Sunday, April 4, 2010

It Is What It Is

That's been my favorite phrase of late; it sounds Zen but in a proactive way. So, can I tell you how I spent my birthday?

Actually it started a day early. Ben's had a horrible cold since we've returned from Wellington, of the fever-and-headache variety. The night of the First was the worst; he was burning up badly I thought he night liquefy, and he was up several time, unable to sleep in spite of the nighttime cold meds. And he never takes meds so it must have been horrible for him to ask for it.

I must have slept around him, in whatever available space as he moved around, or, he asked for something and I jumped out of the bed "wrongly". On the Second, I woke up with an acute, local pain in my left lower back, and limped and moaned like an old lady.

Came yesterday and I Ben was well enough to go grocery shopping but I couldn't lower myself into the tiny red convertible so I stayed home. I was fine as long as I was standing upright so I tackled the long-accumulating ironing pile, all the while contemplating not so much "being" older, but "getting" older, being reminded I'll never again be as physically fit as when I was 29, nor even 45. At about 3PM, with still loads of shirts to iron, I remembered I had Deb Menz's two dye DVDs on loan, so I put them on as I ironed.

Theoretically dyeing seems so straight-forward, the color theory part, but I'm still bamboozled by the rest of the chemicals and haven't bothered trying. (I used to develop B/W photos in my junior high days, so when I finally make myself dye, I'll feel, and blog, that I sure made an entire mountain range out of half a mole hill.) I loved seeing how to mix rovings on a drum carder or on combs. I was impressed she mixed nine and 25 colors to make one skein of yarn, and really appreciated her showing us not only the spun skeins but the knitted samples.

I wished I could rent/hire a carder or a big comb to experiment. I don't mind using commercially dyed rovings, but I do want to play and spin and see how these yarns behave in the weft. I also have a secret ambition (but a very, very long-term plan) to clean, wash, dye, mix, spin, knit or weave and then felt a tiny something , but that will be very long-term, and it will be something for Ben, me or our home. Forget I said that for now.

Does it ever take a long time to do all of the processes, though, from fiber to fabric! I mused over the details of each process, and shouted kudos to all of you who do all, or many, of those processes. I'm fine with not doing the entire thing myself, (here in NZ, one can easily be made to feel inadequate, but I'm over it,) but I'd like to know how, so that if/when I am so moved, I can. And knowing each step no doubt will deepen my understanding of fiber and weaving, the last bit being of the utmost, only, importance to me.

And after the DVDs, as I continued to iron some more shirts, I cloths after cloths I want to weave, yardage all of them, but they were all whites and naturals!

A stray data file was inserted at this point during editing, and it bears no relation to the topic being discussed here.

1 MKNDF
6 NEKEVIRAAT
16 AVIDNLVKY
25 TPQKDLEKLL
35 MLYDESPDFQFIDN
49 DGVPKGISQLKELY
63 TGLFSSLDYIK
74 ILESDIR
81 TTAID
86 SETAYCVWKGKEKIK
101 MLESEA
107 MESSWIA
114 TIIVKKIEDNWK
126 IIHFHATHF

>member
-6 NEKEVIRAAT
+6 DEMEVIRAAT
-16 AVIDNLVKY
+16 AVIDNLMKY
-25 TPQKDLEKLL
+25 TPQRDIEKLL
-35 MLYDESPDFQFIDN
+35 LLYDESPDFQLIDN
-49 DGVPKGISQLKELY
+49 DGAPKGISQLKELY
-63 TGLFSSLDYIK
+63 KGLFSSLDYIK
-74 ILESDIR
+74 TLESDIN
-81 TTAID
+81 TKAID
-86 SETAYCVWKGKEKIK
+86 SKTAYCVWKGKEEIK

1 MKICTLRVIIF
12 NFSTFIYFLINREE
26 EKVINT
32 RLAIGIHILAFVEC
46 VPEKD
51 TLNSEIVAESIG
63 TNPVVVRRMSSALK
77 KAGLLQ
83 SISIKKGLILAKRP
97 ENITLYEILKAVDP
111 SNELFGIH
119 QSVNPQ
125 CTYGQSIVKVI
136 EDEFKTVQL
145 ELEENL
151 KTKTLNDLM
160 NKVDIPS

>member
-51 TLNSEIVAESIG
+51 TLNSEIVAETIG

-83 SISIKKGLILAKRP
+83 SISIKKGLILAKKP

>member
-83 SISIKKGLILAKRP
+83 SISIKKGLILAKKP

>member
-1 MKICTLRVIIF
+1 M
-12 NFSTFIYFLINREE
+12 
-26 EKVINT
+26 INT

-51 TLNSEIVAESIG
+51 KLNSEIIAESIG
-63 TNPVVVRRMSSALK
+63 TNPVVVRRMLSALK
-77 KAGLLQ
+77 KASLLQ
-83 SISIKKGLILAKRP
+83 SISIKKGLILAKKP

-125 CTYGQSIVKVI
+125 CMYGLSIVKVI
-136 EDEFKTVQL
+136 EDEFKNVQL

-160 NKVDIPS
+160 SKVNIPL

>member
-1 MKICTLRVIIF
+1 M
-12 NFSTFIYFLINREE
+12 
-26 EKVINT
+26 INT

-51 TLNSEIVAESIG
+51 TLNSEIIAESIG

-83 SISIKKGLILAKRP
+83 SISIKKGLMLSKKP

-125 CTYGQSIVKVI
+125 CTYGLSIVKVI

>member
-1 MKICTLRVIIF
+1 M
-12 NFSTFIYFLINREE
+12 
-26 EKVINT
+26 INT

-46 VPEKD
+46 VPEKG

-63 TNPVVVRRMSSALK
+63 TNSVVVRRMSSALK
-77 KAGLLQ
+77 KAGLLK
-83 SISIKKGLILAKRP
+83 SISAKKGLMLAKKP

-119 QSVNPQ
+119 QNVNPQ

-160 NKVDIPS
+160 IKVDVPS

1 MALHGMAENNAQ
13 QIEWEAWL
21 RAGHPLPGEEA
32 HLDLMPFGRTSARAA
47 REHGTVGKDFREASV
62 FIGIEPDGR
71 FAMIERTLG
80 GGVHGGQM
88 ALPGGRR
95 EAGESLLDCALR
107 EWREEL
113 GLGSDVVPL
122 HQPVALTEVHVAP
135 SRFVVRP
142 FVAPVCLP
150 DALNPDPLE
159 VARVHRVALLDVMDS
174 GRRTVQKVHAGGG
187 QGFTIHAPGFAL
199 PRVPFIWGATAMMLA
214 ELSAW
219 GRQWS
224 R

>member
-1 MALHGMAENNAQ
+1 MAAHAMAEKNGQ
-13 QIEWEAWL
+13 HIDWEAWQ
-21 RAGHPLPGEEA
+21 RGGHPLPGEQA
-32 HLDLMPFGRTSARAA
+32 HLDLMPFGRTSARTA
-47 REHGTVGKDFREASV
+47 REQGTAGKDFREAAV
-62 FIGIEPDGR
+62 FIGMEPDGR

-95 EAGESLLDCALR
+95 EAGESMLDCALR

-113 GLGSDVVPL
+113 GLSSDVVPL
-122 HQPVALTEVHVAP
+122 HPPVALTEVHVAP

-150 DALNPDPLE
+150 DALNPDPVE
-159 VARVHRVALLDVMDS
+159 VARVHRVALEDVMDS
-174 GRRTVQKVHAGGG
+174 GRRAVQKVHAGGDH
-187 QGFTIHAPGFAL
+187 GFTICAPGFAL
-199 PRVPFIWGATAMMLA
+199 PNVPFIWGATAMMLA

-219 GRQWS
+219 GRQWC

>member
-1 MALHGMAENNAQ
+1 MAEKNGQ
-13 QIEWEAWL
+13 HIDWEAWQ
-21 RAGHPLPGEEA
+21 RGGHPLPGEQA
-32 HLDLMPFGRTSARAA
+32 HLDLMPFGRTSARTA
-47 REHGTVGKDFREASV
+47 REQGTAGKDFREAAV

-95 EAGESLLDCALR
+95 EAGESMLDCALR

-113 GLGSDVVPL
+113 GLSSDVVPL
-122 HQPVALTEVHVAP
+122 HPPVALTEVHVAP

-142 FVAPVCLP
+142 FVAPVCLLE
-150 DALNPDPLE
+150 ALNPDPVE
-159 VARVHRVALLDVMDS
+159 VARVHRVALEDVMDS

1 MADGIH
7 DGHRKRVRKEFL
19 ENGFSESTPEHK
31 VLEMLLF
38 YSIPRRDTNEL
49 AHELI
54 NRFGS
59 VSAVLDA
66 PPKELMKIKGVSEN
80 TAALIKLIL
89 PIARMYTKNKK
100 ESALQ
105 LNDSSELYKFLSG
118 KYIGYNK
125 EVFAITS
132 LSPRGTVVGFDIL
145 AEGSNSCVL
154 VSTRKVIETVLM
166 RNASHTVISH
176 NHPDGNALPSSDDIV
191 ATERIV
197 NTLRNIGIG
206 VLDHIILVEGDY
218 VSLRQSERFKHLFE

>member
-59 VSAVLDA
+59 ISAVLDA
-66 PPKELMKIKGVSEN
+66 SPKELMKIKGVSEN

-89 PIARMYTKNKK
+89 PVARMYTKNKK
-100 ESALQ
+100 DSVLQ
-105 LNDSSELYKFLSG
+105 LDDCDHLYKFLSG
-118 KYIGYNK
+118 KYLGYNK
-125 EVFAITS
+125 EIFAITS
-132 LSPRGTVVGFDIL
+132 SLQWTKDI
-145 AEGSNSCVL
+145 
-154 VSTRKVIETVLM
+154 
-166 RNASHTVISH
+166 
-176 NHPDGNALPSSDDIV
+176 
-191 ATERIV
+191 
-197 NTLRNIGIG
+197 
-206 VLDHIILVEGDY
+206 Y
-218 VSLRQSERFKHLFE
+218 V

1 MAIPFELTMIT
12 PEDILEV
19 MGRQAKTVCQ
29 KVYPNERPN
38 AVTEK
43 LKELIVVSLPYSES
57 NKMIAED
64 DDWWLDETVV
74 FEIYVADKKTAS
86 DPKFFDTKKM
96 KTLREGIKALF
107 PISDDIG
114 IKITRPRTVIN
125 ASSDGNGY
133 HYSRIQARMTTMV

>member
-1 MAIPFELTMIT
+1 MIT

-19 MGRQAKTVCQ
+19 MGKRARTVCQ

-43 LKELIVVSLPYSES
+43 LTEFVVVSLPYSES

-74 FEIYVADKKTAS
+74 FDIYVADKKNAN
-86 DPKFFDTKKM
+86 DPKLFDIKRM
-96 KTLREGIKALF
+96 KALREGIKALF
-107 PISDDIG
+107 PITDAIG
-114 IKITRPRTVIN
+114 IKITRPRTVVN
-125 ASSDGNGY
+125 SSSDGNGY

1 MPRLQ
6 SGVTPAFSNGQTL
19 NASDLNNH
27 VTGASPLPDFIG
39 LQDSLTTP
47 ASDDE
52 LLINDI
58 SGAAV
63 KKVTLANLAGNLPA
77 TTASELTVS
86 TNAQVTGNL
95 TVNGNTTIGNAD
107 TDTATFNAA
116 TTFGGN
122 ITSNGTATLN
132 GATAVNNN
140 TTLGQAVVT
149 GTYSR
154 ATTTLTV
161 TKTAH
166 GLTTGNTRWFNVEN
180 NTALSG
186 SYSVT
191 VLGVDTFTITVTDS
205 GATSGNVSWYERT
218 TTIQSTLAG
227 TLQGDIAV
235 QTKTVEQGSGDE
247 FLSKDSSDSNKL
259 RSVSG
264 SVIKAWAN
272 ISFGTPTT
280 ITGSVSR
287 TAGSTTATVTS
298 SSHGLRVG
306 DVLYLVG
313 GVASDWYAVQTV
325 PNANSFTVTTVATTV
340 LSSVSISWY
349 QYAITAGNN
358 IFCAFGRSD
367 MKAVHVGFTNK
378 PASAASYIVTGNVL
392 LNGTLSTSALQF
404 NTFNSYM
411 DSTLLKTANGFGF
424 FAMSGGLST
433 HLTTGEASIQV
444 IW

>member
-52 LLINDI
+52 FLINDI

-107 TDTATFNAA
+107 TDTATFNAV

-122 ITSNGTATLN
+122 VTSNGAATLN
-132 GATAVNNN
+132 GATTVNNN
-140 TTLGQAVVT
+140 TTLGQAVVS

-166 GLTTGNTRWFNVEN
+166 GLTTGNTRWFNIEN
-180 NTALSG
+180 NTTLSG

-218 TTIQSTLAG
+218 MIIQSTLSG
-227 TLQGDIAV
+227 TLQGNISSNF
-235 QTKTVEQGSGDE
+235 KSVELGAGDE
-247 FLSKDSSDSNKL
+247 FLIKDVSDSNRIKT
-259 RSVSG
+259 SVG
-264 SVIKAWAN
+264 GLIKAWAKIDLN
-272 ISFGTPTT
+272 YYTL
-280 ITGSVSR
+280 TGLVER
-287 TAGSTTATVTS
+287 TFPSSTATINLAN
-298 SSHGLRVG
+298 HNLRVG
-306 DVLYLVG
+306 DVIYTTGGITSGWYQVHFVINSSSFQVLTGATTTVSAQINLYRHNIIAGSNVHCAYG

We had a lovely birthday snack/supper, culminating in Neapolitan ice cream, (but vanilla, not pistachio), in our salute to Pompei. I always wonder why I appreciate the chocolate ice cream oh so much more in a Neapolitan mix than when I'm sitting with a whole tub of chocolate ice cream.

In bed, I started reading "Introduction to Art", and I had to read it out loud several times, even though my back hurt from laughing. The first chapter, entitled "What is art?" starts thus: "The word 'art' can be used to describe anything from prehistoric cave paintings to a heap of junk in the corner of a gallery." A book after my own heart.

It was what it was, my 52st birthday. What am I saying, it was a great day, so unexpectedly weaverly!

Ben's back to normal this morning, thanks; me, it's going to take a couple of more days. Today we're going to clean our closets, reducing the number of shirts Ben owns. I have plans, though; I might want a few of his old shirts after I go to the Boro workshop in September.


  1. What a day! How many shirts were in the ironing pile? Not my favourite job.
    Yeah, so you're going to the Boro workshop, I'll look forward to hearing about that.

  2. Yeah, Dianne! You'd never guess I was up until 5-ish finishing a really bad novel, and slept in until 11-ish, would you? Yes, I am going to the Boro workshop. Considering she's coming all the way to Nelson, and I don't need to pay for room/board/transport (it's at Ben's work!), I'd be a fool not to, I decided.

  3. Meg, since I followed Deb Menz' intensely when I started acid dyeing, I can say from experience that unless you're trying to get a level color in an immersion bath, with no areas of variegation, then you don't need all the chemicals. Vinegar is quite enough. Or acetic acid crystals, both of which I use, depending on how I'm dyeing. I have all that other stuff, used it early on, and stopped using it because I found I didn't need it to get what I was after.
    Hope you're both feeling good again!

  4. Hallelujah, Connie, thanks for that. I'm happy with salt and vinegar and maybe a few other things, but that's great to know because I'm not aiming for evenly saturated!


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